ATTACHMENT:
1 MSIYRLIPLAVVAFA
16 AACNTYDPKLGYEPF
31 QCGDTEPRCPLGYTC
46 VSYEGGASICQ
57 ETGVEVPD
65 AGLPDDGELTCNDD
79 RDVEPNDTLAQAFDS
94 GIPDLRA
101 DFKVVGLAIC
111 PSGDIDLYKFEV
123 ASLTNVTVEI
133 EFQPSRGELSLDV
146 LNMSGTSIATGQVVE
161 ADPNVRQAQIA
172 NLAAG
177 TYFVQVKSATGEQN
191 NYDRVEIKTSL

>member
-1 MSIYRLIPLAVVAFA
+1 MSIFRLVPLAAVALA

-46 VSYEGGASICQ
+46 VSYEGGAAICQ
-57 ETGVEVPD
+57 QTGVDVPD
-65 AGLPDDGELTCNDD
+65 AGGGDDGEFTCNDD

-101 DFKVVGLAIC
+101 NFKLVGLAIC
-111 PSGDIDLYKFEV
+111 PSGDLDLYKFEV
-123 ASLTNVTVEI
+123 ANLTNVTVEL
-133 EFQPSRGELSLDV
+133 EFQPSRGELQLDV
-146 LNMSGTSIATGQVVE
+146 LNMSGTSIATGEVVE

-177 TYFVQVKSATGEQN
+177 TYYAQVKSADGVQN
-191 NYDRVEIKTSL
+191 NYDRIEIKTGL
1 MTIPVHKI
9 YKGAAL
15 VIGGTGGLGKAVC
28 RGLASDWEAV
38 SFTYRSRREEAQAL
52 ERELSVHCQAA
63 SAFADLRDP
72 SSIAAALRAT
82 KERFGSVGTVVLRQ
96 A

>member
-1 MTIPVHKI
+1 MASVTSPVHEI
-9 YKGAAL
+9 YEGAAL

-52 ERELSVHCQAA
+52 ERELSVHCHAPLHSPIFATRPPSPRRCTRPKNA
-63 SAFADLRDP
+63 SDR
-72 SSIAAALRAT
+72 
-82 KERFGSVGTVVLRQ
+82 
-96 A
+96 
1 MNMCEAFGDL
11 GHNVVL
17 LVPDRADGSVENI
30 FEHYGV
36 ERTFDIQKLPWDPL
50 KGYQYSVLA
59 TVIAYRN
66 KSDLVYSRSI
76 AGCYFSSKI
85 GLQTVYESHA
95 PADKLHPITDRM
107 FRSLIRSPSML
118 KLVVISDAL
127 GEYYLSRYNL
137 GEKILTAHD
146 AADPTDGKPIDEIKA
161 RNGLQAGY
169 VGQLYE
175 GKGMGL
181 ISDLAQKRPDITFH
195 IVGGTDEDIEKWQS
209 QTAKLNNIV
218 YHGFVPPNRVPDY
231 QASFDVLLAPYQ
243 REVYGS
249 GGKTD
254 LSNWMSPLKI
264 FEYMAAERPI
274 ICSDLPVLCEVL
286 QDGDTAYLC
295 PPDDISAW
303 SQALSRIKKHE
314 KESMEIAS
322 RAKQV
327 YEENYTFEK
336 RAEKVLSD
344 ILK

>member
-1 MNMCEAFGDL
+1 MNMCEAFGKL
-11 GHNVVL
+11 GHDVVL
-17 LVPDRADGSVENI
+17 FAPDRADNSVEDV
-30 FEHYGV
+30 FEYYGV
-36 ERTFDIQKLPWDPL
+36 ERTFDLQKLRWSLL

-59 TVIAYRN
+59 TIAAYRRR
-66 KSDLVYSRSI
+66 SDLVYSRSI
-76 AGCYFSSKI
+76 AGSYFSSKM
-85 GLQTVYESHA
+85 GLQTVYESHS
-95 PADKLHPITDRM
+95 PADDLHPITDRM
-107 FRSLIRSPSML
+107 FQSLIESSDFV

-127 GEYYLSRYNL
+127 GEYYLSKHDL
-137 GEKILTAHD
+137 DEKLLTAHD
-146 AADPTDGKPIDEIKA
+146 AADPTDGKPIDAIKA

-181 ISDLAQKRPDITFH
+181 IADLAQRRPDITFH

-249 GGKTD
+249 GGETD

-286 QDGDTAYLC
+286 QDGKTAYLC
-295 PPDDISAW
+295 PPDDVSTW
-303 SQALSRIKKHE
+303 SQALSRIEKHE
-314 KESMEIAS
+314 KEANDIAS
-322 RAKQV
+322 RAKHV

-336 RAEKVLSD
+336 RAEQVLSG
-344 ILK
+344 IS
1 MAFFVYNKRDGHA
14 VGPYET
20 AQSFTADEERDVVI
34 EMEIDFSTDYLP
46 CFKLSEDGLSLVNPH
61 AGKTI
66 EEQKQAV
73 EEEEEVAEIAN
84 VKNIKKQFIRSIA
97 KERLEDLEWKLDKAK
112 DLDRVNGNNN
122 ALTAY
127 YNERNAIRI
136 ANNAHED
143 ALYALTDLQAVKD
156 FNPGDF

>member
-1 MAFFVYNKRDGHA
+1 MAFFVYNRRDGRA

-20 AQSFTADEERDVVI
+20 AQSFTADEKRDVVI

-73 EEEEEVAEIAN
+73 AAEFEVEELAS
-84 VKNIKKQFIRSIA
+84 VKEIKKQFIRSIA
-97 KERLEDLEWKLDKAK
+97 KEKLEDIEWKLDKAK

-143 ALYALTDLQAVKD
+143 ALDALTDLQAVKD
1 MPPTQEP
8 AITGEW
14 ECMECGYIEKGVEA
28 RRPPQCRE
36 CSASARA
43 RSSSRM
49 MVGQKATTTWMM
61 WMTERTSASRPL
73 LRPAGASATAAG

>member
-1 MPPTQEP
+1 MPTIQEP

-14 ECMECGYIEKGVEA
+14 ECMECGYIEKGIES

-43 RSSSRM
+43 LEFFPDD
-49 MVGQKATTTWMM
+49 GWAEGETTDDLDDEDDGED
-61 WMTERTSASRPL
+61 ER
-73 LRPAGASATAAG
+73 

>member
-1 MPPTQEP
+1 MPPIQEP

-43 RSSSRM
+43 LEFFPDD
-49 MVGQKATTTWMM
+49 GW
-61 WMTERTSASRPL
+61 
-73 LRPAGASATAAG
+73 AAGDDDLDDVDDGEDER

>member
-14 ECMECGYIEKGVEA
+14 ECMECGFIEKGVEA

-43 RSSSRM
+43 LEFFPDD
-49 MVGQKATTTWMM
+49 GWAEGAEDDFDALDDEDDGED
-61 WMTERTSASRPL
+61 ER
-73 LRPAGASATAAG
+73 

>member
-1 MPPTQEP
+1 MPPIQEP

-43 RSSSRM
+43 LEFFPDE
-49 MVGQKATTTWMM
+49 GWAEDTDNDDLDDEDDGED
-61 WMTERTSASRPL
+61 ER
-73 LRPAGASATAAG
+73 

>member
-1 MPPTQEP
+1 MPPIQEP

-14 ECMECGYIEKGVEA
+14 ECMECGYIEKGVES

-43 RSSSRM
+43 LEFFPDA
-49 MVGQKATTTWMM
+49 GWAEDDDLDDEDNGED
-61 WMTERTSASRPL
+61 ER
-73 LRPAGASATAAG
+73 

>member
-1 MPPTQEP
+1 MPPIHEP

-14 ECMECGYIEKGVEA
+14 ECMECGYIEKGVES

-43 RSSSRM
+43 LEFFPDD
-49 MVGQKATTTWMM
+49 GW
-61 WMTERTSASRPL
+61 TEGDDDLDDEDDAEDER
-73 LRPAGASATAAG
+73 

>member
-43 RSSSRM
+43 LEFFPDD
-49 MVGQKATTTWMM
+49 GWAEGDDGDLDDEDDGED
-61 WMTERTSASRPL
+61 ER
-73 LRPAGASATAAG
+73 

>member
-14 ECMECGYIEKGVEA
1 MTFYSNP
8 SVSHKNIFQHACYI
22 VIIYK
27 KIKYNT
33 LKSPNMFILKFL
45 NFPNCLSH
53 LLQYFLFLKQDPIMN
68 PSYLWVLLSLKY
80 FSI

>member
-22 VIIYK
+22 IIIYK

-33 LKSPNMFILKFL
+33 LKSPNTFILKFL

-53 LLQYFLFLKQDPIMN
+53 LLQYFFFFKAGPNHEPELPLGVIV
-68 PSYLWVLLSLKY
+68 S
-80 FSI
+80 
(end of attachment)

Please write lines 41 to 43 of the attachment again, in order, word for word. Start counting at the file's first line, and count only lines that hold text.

1 MTIPVHKI
9 YKGAAL
15 VIGGTGGLGKAVC